3 Investing Lessons We Learned Last Year

Let's take a look at this past year in terms of the markets, economy and overall financial atmosphere -- and see what lessons we can apply to the year ahead.
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By Paula Pant,

It's time for a look back on 2014. No, we're not going to discuss Taylor Swift's latest breakup or Kate Middleton's newest baby bump. Instead, let's take a look at this past year in terms of the markets, economy and overall financial atmosphere -- and see what lessons we can apply to the year ahead.

Here are three of the biggest lessons 2014 has taught us about personal finance, and how they can help you be financially savvy in 2015.

1. Make Regular Contributions Each Month Rather Than Trying to "Time" the Market

When it comes to investment strategies, market timing is one of the worst ways to go. Unless you're a professional, timing the market is largely a matter of guesswork, and the potential for big returns is severely counterbalanced by the real (and equally likely) potential for big losses.

2014 was a prime example of this. The markets were particularly volatile this year. The Dow Jones Industrial Average entered November looking like it might break the 18,000 mark and then plummeted almost 1,000 points in December. The DJIA 52-week range went from a 52-week low of 15,340 to a high of 17,991 -- and that didn't happen in a straight line, but in a roller coaster that has yet to stop undulating.

If you tried to play the market timing game in 2014, you found yourself alternating between crazy highs of excitement, lows of fearfulness and back again. That's no way to invest -- for your sanity, or for your future.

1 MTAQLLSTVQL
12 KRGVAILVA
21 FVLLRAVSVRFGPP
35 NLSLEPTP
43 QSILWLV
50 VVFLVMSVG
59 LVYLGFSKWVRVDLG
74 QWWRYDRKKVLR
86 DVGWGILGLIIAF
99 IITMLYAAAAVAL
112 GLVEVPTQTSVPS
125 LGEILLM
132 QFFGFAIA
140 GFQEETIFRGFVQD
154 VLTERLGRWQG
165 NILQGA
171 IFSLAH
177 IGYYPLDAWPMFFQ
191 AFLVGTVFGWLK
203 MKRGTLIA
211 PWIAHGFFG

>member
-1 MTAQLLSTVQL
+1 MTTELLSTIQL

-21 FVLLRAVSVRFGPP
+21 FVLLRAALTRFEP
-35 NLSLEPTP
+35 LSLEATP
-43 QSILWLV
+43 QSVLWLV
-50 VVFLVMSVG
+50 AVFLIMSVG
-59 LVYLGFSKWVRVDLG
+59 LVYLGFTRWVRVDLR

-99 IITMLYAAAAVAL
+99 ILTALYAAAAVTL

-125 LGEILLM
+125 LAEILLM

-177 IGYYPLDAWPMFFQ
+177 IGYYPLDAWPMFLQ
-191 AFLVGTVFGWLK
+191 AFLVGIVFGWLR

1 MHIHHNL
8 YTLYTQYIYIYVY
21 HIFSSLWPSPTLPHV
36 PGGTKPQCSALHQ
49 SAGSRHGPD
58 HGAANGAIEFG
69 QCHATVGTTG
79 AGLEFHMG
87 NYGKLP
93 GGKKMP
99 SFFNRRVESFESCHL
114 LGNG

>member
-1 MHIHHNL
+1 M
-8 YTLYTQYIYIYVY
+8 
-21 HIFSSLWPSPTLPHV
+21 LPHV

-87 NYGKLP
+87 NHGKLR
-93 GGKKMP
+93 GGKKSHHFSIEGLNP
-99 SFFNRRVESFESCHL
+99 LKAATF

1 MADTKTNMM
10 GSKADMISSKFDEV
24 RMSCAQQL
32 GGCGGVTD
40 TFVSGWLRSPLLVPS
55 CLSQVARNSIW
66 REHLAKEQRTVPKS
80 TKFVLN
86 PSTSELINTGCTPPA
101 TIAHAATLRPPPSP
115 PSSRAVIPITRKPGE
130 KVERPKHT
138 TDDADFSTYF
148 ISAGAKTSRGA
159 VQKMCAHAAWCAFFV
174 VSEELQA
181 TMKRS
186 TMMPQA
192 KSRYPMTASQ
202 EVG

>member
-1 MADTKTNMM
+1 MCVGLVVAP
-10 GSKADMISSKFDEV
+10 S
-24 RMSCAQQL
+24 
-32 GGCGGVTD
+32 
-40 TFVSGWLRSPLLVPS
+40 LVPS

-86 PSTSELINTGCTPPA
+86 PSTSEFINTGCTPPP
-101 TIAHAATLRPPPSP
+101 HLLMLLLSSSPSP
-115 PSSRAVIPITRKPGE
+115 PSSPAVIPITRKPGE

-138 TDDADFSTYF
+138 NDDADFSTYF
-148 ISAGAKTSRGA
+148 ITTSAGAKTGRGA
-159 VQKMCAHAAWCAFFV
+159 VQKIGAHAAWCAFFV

So what should you do instead? In 2015 and the years that follow, your mantra should be "dollar-cost averaging." This investment technique is based not on wild predictions and perilous risks, but on strategically buying a certain amount of shares at preset intervals. Rather than making lump-sum stock purchases, you gradually work your way into share ownership, spreading out your cost and reducing your market risk.

Let's imagine that in 2015, you invest $500 per month into the market. During months when the market is high, that $500 buys relatively fewer shares. When the market is low, that same $500 buys more shares. You have a systematized way to buying more when stocks are cheap and less when they're expensive -- while simultaneously reducing your overall risk. Also, consider stocks with dividend reinvestment programs, called DRIPS.

2. Don't Lose Hope or Panic During a Recession

We've seen our fare share of financial troubles over the past year -- and, in fact, over the past few decades. The sub-prime mortgage crisis may be freshest in your mind, but before that there was a stock market crash, a dot-com bubble burst and plenty of periods of mile-high inflation.

You'd think, in the midst of all this turmoil, that most investors would be suffering acutely. But according to the New York Times, stock prices have done so well over the past few decades we may as well call them the stock market's "golden years."

Let's show you what we mean by the numbers. Home values in many parts of the nation, as well as the DJIA, have returned to pre-recession levels. On January 4, 2010 -- almost exactly 5 years ago -- the DJIA was at 10,618. Today, it fluctuates between 60 to 70 percent higher. That means anyone who invested new capital in 2009 or 2010 has seen enormous gains.

The lesson? Don't panic during a recession; it's actually an opportunity.

3. Conversely, Don't Get Too Excited About a Bull Market

How quickly we forget. 2014 started as a strong year, which had some investors thinking of the stock market as nothing more than a high-yield savings account. But the past month of falling stock prices has demonstrated that risk is still very real. We're out of the recession, true, but no investor is ever really out of the woods.

The best investment strategy is one that keeps an eye on the long-term, focuses on historical averages, your own risk tolerance and your long-range personal goals rather than being swayed too far (one way or the other) by the natural fluctuations of the market. A wise investor is one who isn't too scared or too enthusiastic over the current state of the market. Stay realistic about risk and focus on your long-term game plan, both in 2015 and beyond.

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